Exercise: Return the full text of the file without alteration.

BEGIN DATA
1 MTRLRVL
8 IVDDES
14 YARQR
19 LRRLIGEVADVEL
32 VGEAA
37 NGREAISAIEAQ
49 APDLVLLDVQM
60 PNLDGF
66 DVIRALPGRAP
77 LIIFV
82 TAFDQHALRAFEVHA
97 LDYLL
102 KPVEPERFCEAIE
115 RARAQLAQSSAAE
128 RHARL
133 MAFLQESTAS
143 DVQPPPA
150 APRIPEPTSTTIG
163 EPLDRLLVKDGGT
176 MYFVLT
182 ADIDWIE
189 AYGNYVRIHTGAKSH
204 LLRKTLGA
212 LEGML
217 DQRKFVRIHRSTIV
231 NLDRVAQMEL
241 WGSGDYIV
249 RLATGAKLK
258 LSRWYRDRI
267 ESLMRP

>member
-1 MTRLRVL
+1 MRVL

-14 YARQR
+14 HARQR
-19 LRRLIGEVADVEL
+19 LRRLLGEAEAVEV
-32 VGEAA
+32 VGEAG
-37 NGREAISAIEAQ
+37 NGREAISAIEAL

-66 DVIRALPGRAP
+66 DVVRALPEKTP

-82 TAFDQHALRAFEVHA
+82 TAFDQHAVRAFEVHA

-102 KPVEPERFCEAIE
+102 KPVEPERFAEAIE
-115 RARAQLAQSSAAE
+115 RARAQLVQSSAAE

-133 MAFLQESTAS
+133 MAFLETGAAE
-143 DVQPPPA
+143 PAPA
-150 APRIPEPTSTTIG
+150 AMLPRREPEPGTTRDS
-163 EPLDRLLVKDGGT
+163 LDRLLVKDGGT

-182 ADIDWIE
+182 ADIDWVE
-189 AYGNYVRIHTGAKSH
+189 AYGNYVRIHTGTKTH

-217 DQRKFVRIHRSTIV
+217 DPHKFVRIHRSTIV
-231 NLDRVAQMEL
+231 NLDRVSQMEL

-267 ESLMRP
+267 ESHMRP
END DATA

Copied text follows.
1 MTRLRVL
8 IVDDES
14 YARQR
19 LRRLIGEVADVEL
32 VGEAA
37 NGREAISAIEAQ
49 APDLVLLDVQM
60 PNLDGF
66 DVIRALPGRAP
77 LIIFV
82 TAFDQHALRAFEVHA
97 LDYLL
102 KPVEPERFCEAIE
115 RARAQLAQSSAAE
128 RHARL
133 MAFLQESTAS
143 DVQPPPA
150 APRIPEPTSTTIG
163 EPLDRLLVKDGGT
176 MYFVLT
182 ADIDWIE
189 AYGNYVRIHTGAKSH
204 LLRKTLGA
212 LEGML
217 DQRKFVRIHRSTIV
231 NLDRVAQMEL
241 WGSGDYIV
249 RLATGAKLK
258 LSRWYRDRI
267 ESLMRP

>member
-1 MTRLRVL
+1 MRVL

-14 YARQR
+14 HARQR
-19 LRRLIGEVADVEL
+19 LRRLLGEAEAVEV
-32 VGEAA
+32 VGEAG
-37 NGREAISAIEAQ
+37 NGREAISAIEAL

-66 DVIRALPGRAP
+66 DVVRALPEKTP

-82 TAFDQHALRAFEVHA
+82 TAFDQHAVRAFEVHA

-102 KPVEPERFCEAIE
+102 KPVEPERFAEAIE
-115 RARAQLAQSSAAE
+115 RARAQLVQSSAAE

-133 MAFLQESTAS
+133 MAFLETGAAE
-143 DVQPPPA
+143 PAPA
-150 APRIPEPTSTTIG
+150 AMLPRREPEPGTTRDS
-163 EPLDRLLVKDGGT
+163 LDRLLVKDGGT

-182 ADIDWIE
+182 ADIDWVE
-189 AYGNYVRIHTGAKSH
+189 AYGNYVRIHTGTKTH

-217 DQRKFVRIHRSTIV
+217 DPHKFVRIHRSTIV
-231 NLDRVAQMEL
+231 NLDRVSQMEL

-267 ESLMRP
+267 ESHMRP